Going after the Aussies



  • With the recent arrival of Tyrel Lomax (great pick-up), Michael Alaalatoa in the recent past who is being groomed for higher honors in NZ I think, I found this article interesting. The Chiefs and BOP/Waikato looking to sign schoolboy Goddard (a good player) as a 10 from under the Brumbies and Australia's noses!
    Is this the way forward for NZ? In the case of Lomax yes I think as he qualifies as a Kiwi but Goddard doesn't I believe. What does this say about the state of Australian rugby as well??

    http://www.canberratimes.com.au/sport/act-sport/super-rugby-waikato-chiefs-keen-on-canberra-rugby-prodigy-will-goddard-20170727-gxk3f6?logout=true

    This all goes on the back of an article from last year about the chiefs holding camps to look for NZ eligible players in Aussie.

    Interesting to see us branching out and using our power in rugby as leverage to get the best players, but if they are not eligible for NZ or do not have intent of staying for residency im not sure.



  • Interestingly, Will Goddard has not been selected for the 2017 Australian Schools team but for the Australian Barbarians Schools team. I'm quite surprised by the Chiefs interest in this player, considering they have already signed a NZ U20s player (Falcon) and you'd think they'd be looking for someone with a bit more experience as currently the only experienced 10 they have is Dmac, who hasn't played at 10 much in recent years. There also doesn't seem to be a shortage of first-fives in NZ, so I'm not quite sure why they are looking over the ditch.



  • NZRU has rules around non NZ eligible players as well which makes them more 'top ups' than projects.
    As for the Chiefs, I would rather they kept Beaver on the payroll as backup. Having that type of senior player around was part and parcel of the good things Rennie did.



  • @crucial Yep, Beaver, or even Delaney.



  • Lomax is going to be a bloody awesome player IMO. It's a real shame we're losing him... but he's a Kiwi. His dad is a Kiwi, he grew up in NZ (moved over at 13 from memory) and now wants to go back. I can't fault him for chasing his dream to be an All Black.

    Mike A is an interesting one, as he was let go by the Tahs (they wanted Ta'avao more than him, shamefully) and now looks to be doing well at the Saders. Good luck to him.

    Never heard of Goddard. I don't think it's cause for concern over here, we've got plenty of other shit to worry about frankly.



  • Agree with @barbarian - I don't think we really have a player problem. We have a pathway problem - for players AND coaches.



  • I don't know about NZ eligibility rules in terms of time in NZ, but Australian citizens get residence on arrival to NZ, so they automatically meet the difficult half of any eligibility equation (obtaining NZ residence is not nearly as easy as people pretend it is, although there are Pacific quotas which make life easier for them - basically a Green card lottery).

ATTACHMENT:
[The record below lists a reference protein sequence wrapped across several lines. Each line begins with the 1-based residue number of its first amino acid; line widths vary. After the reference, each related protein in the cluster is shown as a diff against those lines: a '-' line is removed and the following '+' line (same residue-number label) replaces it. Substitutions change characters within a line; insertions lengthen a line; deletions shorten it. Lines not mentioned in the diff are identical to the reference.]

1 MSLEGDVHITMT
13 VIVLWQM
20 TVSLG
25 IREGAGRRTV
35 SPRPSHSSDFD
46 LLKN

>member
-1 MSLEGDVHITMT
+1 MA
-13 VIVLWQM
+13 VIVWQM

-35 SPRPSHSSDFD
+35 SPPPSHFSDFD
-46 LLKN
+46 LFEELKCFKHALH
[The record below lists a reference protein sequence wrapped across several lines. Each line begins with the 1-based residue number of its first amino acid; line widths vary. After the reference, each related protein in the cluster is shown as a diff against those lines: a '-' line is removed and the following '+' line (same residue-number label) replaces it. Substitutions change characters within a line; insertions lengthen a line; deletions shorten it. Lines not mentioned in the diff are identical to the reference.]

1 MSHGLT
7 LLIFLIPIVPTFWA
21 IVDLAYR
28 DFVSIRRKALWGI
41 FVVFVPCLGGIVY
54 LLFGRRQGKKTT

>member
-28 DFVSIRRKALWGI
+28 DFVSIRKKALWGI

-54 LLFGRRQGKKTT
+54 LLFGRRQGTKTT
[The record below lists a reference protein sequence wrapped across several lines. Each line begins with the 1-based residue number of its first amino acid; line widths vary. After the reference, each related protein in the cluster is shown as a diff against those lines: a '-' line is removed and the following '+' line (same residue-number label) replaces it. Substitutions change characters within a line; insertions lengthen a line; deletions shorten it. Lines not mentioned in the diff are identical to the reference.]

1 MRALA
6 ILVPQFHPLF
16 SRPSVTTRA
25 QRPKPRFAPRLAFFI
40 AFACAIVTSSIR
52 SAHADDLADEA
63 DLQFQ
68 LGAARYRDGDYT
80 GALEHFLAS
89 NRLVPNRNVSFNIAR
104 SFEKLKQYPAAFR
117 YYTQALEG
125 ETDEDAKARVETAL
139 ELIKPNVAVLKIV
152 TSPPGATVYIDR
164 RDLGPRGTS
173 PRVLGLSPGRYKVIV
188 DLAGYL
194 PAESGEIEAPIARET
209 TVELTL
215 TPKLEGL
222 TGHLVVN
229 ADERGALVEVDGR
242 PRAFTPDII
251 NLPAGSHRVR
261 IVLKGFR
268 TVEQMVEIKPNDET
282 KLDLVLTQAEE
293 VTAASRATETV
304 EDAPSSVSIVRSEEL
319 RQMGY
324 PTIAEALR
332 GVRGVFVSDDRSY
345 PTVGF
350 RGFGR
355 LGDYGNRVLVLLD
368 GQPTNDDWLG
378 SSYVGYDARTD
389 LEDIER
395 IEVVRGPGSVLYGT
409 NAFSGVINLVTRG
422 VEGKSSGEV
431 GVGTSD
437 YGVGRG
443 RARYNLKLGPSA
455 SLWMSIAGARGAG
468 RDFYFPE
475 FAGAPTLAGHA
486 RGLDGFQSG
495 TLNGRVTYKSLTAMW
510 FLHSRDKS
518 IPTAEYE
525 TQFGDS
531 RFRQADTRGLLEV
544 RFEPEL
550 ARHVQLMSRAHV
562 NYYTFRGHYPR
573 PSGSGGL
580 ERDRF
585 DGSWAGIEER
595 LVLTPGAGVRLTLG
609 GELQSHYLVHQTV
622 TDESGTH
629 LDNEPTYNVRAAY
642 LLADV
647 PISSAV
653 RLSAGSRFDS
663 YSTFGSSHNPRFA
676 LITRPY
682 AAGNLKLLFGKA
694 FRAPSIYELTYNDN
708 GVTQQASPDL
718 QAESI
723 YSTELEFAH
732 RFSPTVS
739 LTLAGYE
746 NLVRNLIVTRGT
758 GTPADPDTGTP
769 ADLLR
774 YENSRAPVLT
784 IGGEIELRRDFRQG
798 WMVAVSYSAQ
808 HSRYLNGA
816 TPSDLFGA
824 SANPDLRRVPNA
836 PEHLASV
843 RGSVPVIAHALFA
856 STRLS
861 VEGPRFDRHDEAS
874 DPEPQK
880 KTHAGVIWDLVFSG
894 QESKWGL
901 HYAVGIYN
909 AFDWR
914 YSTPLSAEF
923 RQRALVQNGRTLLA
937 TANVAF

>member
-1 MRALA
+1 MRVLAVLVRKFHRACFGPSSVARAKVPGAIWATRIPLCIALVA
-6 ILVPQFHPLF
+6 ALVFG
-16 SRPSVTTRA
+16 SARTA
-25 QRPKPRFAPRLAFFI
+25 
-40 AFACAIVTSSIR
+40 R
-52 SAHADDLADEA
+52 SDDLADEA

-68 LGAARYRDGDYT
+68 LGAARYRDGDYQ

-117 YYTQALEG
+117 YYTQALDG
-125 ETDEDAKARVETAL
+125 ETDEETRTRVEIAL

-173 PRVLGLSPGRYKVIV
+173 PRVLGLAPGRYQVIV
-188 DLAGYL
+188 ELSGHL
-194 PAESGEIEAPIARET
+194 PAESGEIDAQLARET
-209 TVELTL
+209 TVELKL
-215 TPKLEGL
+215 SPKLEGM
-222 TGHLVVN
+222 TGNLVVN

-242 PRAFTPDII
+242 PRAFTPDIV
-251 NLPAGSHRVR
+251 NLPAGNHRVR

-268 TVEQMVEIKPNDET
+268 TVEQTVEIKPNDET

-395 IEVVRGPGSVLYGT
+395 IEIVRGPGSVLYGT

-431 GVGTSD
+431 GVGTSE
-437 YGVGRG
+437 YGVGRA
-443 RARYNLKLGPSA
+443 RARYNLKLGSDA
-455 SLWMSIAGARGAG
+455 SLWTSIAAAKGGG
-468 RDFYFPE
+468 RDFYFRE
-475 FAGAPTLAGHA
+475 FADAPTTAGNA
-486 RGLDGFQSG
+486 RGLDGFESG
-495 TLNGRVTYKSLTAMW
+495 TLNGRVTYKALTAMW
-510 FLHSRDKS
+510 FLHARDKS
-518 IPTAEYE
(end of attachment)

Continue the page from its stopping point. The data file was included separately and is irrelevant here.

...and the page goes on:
Also, a lot of Aussies are dual citizens or eligible for NZ citizenship by descent because one of their parents is a Kiwi, so that's a solid reason to target that base as well.

    (this is always an amusing issue for the NZ Chess Championships - Aussie junior chessplayers are notoriously stronger than their rankings and often come in large groups, and a number of them are also citizens by descent or birth, so are eligible for the various titles).



  • @godder said in Going after the Aussies:

    I don't know about NZ eligibility rules in terms of time in NZ, but Australian citizens get residence on arrival to NZ, so they automatically meet the difficult half of any eligibility equation (obtaining NZ residence is not nearly as easy as people pretend it is, although there are Pacific quotas which make life easier for them - basically a Green card lottery).

    Also, a lot of Aussies are dual citizens or eligible for NZ citizenship by descent because one of their parents is a Kiwi, so that's a solid reason to target that base as well.

    (this is always an amusing issue for the NZ Chess Championships - Aussie junior chessplayers are notoriously stronger than their rankings and often come in large groups, and a number of them are also citizens by descent or birth, so are eligible for the various titles).

    Citizenship doesn't in itself make you eligible under WR regulations.

    You still have to qualify by birth, parentage, grandparentage, 3 years residency.

    This is because citizenship requirements vary with country ... and can be "fast tracked" by less scrupulous countries.

    FYI:
    NZers in Aus don't get automatic Residence. You get a Special Category Visa which is a temporary visa but lasts indefinitely ... It gives you the right to live and work here, access to Medicare and benefits etc. No voting though as you have to be a Citizen for that.

    But until July this year Permanent Residency was gained the same way as every other foreigner - no favours for those bludging Kiwis who only come here to live on the dole in Bondi, denying decent Aussies the chance to do the same.

    Now, as a Kiwi if you've been here 5(I think) years, earning over $50k, are of "good character" etc you can apply for PR. Two years PR you can apply for Citizenship.



  • @booboo said in Going after the Aussies:

    @godder said in Going after the Aussies:

    I don't know about NZ eligibility rules in terms of time in NZ, but Australian citizens get residence on arrival to NZ, so they automatically meet the difficult half of any eligibility equation (obtaining NZ residence is not nearly as easy as people pretend it is, although there are Pacific quotas which make life easier for them - basically a Green card lottery).